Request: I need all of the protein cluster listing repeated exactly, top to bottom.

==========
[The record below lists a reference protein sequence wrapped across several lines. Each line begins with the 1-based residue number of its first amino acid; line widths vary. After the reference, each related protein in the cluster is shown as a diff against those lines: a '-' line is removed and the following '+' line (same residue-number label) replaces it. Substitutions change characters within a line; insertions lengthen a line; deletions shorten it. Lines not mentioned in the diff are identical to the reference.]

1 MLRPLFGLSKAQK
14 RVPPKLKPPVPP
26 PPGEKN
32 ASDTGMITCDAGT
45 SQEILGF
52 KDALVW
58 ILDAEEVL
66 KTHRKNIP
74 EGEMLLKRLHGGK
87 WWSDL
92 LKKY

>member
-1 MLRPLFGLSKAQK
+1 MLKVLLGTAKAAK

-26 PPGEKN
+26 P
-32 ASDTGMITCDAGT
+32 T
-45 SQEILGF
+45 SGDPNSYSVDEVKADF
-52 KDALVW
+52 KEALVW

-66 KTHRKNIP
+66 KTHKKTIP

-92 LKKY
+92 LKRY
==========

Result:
[The record below lists a reference protein sequence wrapped across several lines. Each line begins with the 1-based residue number of its first amino acid; line widths vary. After the reference, each related protein in the cluster is shown as a diff against those lines: a '-' line is removed and the following '+' line (same residue-number label) replaces it. Substitutions change characters within a line; insertions lengthen a line; deletions shorten it. Lines not mentioned in the diff are identical to the reference.]

1 MLRPLFGLSKAQK
14 RVPPKLKPPVPP
26 PPGEKN
32 ASDTGMITCDAGT
45 SQEILGF
52 KDALVW
58 ILDAEEVL
66 KTHRKNIP
74 EGEMLLKRLHGGK
87 WWSDL
92 LKKY

>member
-1 MLRPLFGLSKAQK
+1 MLKVLLGTAKAAK

-26 PPGEKN
+26 P
-32 ASDTGMITCDAGT
+32 T
-45 SQEILGF
+45 SGDPNSYSVDEVKADF
-52 KDALVW
+52 KEALVW

-66 KTHRKNIP
+66 KTHKKTIP

-92 LKKY
+92 LKRY